Building products that don’t focus on profit

segmentation

Is there ever a reason to build a product that doesn't focus on profit maximization?

I know what you're thinking. You're thinking I'm crazy. I get it. After all, it's stupid to build or sell a product where you're not focused on profit, right?

Or maybe you're thinking that I'm going to suggest building social products – products with a social agenda (not social like Facebook, but social as in missional).

Nope, not talking about that.

First, let's talk yearly numbers.

  • Number of people who stop by my site (in a year): 450,000
  • Number of people who come more than once: 200,000
  • Number of people who share via twitter: 15,000
  • Number of people who get email posts: 2,100

Notice the narrowing of that funnel? It starts wide and shrinks.

I don't have exact data for the middle part of the funnel, but it goes something like this:

  • Number of slide presentations where my site is referenced (on slideshare): hundreds
  • Number of WordCamp speakers that reference my site: tens

See how the funnel keeps narrowing?

And let's then look at the last groups.

  • Number of people who buy my ebooks: hundreds
  • Number of people who buy one-time phone calls: 40
  • Number of people who buy coaching: 20

Do you see the funnel?

myFunnel

It's how I monitor engagement. I know better than to sell expensive coaching to a person who has only read a single post on my site.

So I pay attention to:

  • who visits
  • who visits more than once
  • who shares my content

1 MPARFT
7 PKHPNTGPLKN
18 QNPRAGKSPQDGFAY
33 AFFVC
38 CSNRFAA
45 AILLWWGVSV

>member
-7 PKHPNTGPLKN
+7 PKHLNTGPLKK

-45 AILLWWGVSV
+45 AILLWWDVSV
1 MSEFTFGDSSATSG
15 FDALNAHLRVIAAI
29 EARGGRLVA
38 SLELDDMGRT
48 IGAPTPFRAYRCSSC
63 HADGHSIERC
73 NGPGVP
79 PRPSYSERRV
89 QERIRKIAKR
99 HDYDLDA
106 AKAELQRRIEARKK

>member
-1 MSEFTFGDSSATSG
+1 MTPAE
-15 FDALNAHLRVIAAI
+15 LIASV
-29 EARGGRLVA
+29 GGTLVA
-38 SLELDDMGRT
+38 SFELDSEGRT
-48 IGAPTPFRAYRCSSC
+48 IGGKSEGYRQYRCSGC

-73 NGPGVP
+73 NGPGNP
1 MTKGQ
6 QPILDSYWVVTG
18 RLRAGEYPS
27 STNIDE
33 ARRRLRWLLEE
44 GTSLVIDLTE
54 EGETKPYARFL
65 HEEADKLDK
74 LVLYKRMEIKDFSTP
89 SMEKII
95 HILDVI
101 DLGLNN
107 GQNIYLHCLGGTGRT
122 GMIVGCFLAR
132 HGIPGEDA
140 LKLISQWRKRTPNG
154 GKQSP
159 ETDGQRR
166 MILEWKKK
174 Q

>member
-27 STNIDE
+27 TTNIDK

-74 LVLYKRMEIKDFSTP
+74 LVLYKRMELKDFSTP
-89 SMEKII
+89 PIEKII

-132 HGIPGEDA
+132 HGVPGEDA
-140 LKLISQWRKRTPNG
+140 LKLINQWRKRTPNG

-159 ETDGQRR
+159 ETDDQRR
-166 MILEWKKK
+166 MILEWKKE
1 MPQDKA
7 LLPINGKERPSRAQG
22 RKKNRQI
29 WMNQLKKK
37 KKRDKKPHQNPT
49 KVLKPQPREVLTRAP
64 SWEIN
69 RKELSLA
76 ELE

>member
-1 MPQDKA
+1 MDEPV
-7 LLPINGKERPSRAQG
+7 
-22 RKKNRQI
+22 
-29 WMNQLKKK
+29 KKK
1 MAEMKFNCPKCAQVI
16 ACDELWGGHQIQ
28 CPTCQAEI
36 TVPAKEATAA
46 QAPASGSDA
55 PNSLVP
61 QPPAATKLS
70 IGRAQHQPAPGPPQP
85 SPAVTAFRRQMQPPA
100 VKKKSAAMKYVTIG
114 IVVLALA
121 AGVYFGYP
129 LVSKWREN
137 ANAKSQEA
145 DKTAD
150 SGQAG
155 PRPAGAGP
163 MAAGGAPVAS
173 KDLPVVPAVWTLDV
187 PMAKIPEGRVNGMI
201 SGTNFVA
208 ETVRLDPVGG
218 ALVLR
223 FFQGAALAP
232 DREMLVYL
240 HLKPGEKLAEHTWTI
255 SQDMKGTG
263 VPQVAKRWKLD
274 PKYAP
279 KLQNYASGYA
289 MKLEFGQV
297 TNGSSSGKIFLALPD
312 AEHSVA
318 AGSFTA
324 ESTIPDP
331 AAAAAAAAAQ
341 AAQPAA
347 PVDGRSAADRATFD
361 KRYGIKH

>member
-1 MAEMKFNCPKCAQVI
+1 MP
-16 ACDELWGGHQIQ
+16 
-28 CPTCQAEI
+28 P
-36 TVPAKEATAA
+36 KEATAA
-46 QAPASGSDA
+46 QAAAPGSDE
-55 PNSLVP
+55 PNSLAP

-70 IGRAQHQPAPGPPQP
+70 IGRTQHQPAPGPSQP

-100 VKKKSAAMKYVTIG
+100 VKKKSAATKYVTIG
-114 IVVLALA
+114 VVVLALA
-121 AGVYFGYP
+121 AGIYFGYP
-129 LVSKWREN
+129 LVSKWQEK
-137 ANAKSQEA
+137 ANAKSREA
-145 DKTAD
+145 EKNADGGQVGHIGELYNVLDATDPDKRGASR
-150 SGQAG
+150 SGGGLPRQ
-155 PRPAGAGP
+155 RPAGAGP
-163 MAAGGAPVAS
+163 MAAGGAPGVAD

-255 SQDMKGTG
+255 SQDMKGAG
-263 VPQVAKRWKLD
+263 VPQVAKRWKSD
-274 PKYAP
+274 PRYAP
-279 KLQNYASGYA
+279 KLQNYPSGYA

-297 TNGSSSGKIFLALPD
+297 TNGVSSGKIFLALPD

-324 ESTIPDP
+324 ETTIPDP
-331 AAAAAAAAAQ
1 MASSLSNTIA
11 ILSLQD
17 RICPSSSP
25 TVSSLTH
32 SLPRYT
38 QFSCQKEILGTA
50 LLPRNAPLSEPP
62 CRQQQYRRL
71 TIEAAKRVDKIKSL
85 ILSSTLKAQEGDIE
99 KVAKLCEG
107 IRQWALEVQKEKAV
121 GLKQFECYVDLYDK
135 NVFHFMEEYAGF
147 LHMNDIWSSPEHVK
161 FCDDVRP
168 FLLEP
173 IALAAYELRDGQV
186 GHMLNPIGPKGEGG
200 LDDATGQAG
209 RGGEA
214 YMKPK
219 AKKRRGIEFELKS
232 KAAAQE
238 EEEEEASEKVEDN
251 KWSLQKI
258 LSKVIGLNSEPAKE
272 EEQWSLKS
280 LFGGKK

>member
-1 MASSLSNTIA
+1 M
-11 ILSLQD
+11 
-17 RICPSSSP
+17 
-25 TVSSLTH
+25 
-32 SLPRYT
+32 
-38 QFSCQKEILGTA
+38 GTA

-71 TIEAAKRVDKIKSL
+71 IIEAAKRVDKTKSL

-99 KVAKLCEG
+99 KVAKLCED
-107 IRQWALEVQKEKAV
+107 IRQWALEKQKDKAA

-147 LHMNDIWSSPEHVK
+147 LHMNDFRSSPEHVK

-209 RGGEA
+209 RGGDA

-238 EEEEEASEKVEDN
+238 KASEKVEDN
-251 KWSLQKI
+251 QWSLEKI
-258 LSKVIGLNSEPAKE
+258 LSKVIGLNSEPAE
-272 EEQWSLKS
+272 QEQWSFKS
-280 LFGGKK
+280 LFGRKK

• who references my content in their content
  • who wants a lot of my content in their email
  • who buys my eBooks
  • who wants phone calls

And when I know what segment they're in, I can evaluate if it makes sense to leave them in that segment or help them consider moving to the next one.

This is not a strategy for the hard-sell. It's simply an awareness of this truth:

The people who will buy my most expensive offerings are the people who have invested already.

Here's another take on it

So, might there be a reason to build/sell a product that isn't focused on profit maximization?

I think the answer is yes.

When the product (and its purchase) allow you to leverage it as a simple way to create flow in a segmentation strategy that helps you identify those segments most ready and willing to invest greater amounts of money on your more expensive products.

I sell a $10 eBook. And I don't do it to make money. I do it to help me isolate parts of my market that are willing to spend more than $1 with me. And that takes my audience from hundreds of thousands to hundreds. It's a remarkably helpful segmentation

Am I crazy? What do you think?

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Chris Lema
Chris Lema has been working with WordPress since 2005. Over the years he's been a blogger, a speaker at WordCamps, a coach for WordPress product companies, and the founder of the conference for WordPress business owners, called CaboPress. Today he's the VP of Products at Liquid Web, where he manages the world's first managed platform for WooCommerce stores.

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